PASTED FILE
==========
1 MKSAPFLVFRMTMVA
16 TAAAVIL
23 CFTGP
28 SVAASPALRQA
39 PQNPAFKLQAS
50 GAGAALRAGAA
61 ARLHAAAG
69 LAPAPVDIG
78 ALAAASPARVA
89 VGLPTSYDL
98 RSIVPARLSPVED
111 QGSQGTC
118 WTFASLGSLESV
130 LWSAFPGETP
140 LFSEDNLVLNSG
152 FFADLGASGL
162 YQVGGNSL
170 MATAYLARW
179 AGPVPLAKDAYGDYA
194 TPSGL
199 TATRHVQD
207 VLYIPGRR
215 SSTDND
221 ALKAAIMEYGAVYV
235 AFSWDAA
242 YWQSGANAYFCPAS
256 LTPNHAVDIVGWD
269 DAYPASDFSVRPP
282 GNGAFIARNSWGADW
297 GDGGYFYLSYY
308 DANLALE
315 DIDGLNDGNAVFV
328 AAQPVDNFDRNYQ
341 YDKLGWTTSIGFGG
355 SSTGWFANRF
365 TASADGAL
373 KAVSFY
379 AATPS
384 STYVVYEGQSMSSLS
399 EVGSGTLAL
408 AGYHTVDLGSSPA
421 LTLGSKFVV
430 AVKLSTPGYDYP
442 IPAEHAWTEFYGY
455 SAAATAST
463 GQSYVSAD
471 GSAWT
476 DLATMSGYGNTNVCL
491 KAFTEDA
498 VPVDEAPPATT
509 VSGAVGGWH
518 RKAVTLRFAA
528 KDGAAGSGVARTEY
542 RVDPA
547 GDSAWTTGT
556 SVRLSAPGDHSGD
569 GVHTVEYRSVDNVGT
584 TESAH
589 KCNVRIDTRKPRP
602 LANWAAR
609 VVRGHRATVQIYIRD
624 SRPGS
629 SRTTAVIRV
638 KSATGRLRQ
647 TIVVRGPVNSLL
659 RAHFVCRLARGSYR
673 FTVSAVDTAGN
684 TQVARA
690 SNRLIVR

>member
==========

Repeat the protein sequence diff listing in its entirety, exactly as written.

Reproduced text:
1 MKSAPFLVFRMTMVA
16 TAAAVIL
23 CFTGP
28 SVAASPALRQA
39 PQNPAFKLQAS
50 GAGAALRAGAA
61 ARLHAAAG
69 LAPAPVDIG
78 ALAAASPARVA
89 VGLPTSYDL
98 RSIVPARLSPVED
111 QGSQGTC
118 WTFASLGSLESV
130 LWSAFPGETP
140 LFSEDNLVLNSG
152 FFADLGASGL
162 YQVGGNSL
170 MATAYLARW
179 AGPVPLAKDAYGDYA
194 TPSGL
199 TATRHVQD
207 VLYIPGRR
215 SSTDND
221 ALKAAIMEYGAVYV
235 AFSWDAA
242 YWQSGANAYFCPAS
256 LTPNHAVDIVGWD
269 DAYPASDFSVRPP
282 GNGAFIARNSWGADW
297 GDGGYFYLSYY
308 DANLALE
315 DIDGLNDGNAVFV
328 AAQPVDNFDRNYQ
341 YDKLGWTTSIGFGG
355 SSTGWFANRF
365 TASADGAL
373 KAVSFY
379 AATPS
384 STYVVYEGQSMSSLS
399 EVGSGTLAL
408 AGYHTVDLGSSPA
421 LTLGSKFVV
430 AVKLSTPGYDYP
442 IPAEHAWTEFYGY
455 SAAATAST
463 GQSYVSAD
471 GSAWT
476 DLATMSGYGNTNVCL
491 KAFTEDA
498 VPVDEAPPATT
509 VSGAVGGWH
518 RKAVTLRFAA
528 KDGAAGSGVARTEY
542 RVDPA
547 GDSAWTTGT
556 SVRLSAPGDHSGD
569 GVHTVEYRSVDNVGT
584 TESAH
589 KCNVRIDTRKPRP
602 LANWAAR
609 VVRGHRATVQIYIRD
624 SRPGS
629 SRTTAVIRV
638 KSATGRLRQ
647 TIVVRGPVNSLL
659 RAHFVCRLARGSYR
673 FTVSAVDTAGN
684 TQVARA
690 SNRLIVR

>member